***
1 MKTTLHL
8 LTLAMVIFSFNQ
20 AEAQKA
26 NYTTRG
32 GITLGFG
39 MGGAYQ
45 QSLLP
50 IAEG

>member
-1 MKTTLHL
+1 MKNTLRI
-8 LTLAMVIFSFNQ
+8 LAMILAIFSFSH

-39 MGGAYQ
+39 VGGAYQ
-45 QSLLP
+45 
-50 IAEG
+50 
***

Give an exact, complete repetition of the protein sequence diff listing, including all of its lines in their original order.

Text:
1 MKTTLHL
8 LTLAMVIFSFNQ
20 AEAQKA
26 NYTTRG
32 GITLGFG
39 MGGAYQ
45 QSLLP
50 IAEG

>member
-1 MKTTLHL
+1 MKNTLRI
-8 LTLAMVIFSFNQ
+8 LAMILAIFSFSH

-39 MGGAYQ
+39 VGGAYQ
-45 QSLLP
+45 
-50 IAEG
+50 